THE GOLDEN RULES FOR MERCHANDISING AND POS MANAGERS

I often remember myself lying on the floor of a perfumery shop at midnight, placing, one by one, the different colors in the makeup cabinet. If my mother had seen me she would have said, “Oh, honey, did you really get a degree just to end up doing this??” While I was passionate about marketing, when I discovered the power of retail and the importance of permanent displays at the moment of purchase, retail completely captivated me. Although my previous experience in a marketing department helped me a lot, I would have been really grateful if someone had given me these tips:

  1. Briefing – Make sure you have a comprehensive vision of the project, to know right from the start what its objectives are and what its expected profitability is. This will help you work in a more specific way in all the phases, and to sharpen your decisions, from material design and choice to updates each season.
  2. Dare to advance ideas for innovative merchandising systems. Find out how to surprise your boss, the distributor and consumer by knowing the numbers and verifying your brand’s growth on the channel, the profile of its typical consumer…. Creativity complemented by data is the perfect combination for your project’s success
  3. A comprehensive vision and attention to detail – two abilities that are compatible and that are equally important for a good merchandiser. Learn to develop them simultaneously.
  4. Trends – what now seems like the latest thing becomes outmoded sooner than you expect. Don’t forget that consumers want to be continually surprised. Of course, you need to ensure the durability of point-of-sale furniture by buying high-quality pieces, but you also have to ensure that they are adaptable enough so that you can change or revamp the image they project from time to time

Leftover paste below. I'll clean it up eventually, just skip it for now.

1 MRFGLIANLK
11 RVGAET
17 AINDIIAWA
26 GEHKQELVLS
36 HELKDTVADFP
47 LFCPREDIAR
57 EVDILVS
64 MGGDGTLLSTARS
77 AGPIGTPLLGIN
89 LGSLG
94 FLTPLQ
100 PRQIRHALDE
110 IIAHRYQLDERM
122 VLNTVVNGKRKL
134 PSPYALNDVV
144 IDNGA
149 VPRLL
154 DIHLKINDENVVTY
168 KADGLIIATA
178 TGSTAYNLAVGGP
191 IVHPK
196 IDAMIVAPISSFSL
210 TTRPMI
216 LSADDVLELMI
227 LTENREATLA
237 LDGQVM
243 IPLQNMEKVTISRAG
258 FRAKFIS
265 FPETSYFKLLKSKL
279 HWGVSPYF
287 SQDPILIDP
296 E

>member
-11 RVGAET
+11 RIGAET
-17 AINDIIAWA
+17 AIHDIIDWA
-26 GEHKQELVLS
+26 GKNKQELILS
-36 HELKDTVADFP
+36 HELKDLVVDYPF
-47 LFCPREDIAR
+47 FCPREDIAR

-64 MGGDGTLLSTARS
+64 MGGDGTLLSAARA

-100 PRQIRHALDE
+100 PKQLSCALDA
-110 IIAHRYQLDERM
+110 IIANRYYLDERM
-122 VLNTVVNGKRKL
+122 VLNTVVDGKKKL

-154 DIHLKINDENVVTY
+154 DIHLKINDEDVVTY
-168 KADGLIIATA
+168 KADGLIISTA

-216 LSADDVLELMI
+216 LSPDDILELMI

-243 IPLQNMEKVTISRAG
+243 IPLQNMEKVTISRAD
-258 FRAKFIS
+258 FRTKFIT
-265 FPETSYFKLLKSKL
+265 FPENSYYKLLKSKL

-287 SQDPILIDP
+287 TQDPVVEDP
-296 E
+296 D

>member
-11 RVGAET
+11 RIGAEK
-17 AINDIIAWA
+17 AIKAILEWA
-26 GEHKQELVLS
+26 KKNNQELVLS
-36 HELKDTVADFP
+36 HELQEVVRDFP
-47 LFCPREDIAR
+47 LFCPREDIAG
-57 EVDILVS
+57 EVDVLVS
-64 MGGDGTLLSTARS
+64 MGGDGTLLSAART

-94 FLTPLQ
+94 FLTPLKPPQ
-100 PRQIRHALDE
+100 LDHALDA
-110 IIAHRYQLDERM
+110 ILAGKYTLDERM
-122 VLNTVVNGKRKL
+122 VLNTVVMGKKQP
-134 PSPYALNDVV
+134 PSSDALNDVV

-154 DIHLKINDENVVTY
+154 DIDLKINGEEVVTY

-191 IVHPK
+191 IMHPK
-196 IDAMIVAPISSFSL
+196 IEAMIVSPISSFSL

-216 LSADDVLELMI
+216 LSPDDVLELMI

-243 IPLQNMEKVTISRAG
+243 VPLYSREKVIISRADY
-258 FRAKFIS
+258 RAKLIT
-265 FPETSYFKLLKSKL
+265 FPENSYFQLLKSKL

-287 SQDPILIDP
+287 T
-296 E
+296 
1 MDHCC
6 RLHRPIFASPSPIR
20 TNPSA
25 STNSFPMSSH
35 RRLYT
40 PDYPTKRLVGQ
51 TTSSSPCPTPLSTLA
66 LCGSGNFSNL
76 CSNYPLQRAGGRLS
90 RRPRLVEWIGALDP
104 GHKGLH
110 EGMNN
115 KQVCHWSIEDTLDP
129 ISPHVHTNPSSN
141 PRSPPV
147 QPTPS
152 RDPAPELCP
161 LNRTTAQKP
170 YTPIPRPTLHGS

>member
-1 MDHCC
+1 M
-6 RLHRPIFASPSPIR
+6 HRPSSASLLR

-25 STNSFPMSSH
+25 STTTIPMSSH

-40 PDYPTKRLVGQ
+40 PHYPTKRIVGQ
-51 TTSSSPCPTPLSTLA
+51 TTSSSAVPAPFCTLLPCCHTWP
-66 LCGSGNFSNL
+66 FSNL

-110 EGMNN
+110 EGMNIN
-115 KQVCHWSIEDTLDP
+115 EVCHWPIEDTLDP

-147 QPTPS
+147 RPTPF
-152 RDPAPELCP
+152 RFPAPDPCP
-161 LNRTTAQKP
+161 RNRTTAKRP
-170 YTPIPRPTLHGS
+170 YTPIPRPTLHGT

5. Simplify your life – For this, homogenization is the key. Managing is very boring, so don’t forget to homogenize on each new project: sizes, planograms, systems. Try to use the least number of elements possible, and resist the temptation to opt for custom-made pieces that are a short-term solution, but a medium-term problem, due to the resources required to keep them in perfect condition over time.
  6. Digitalized management – given the great number of details you’re dealing with (more than 500 products/different brands/various seasons) it is essential to rely on technical solutions that minimize human error. We all know that a small mistake, even a very silly one, can prevent the product from being displayed, directly affecting sales figures. If you do not have the resources to buy or develop them, look for suppliers that offer them in their catalogues of services.
  7. Retroplanning – the most useful tool to coordinate all the members involved in the process: internal team / supplier / agencies / point of sale
  8. Correctly identify your pain points to solve them without altering what already works. Improving does not mean changing everything.
  9. Team – suppliers are partners that will allow you to achieve your goal. Delegate to and lean on those you know you can trust; those that will not leave you hanging or out in the cold. When it comes to managing points of sale or merchandising, it is unrealistic to think that everything will go smoothly. So, choose suppliers based on their commitment to the customer and their ability to react to adverse situations.
  10. Manufacturing – from renders to prototypes and from prototypes to mass production. To avoid unwelcome surprises, personally check over each supplier’s proposal before submitting it for internal validation. Also, leave enough time for changes to be made, in case it doesn’t work out the first time. It is better to correct it, and wait to present it, than to have it shot down due to poor execution of the prototype.

 

If there’s something that I have learned throughout these years, it is that managing merchandising is as important as it is boring. This is why it’s necessary to simplify and homogenize. This way, playing it safe, you can spend your time on inspiring, thinking and designing. Because the value you really deliver is by creating original experiences for the consumer at the point of sale!

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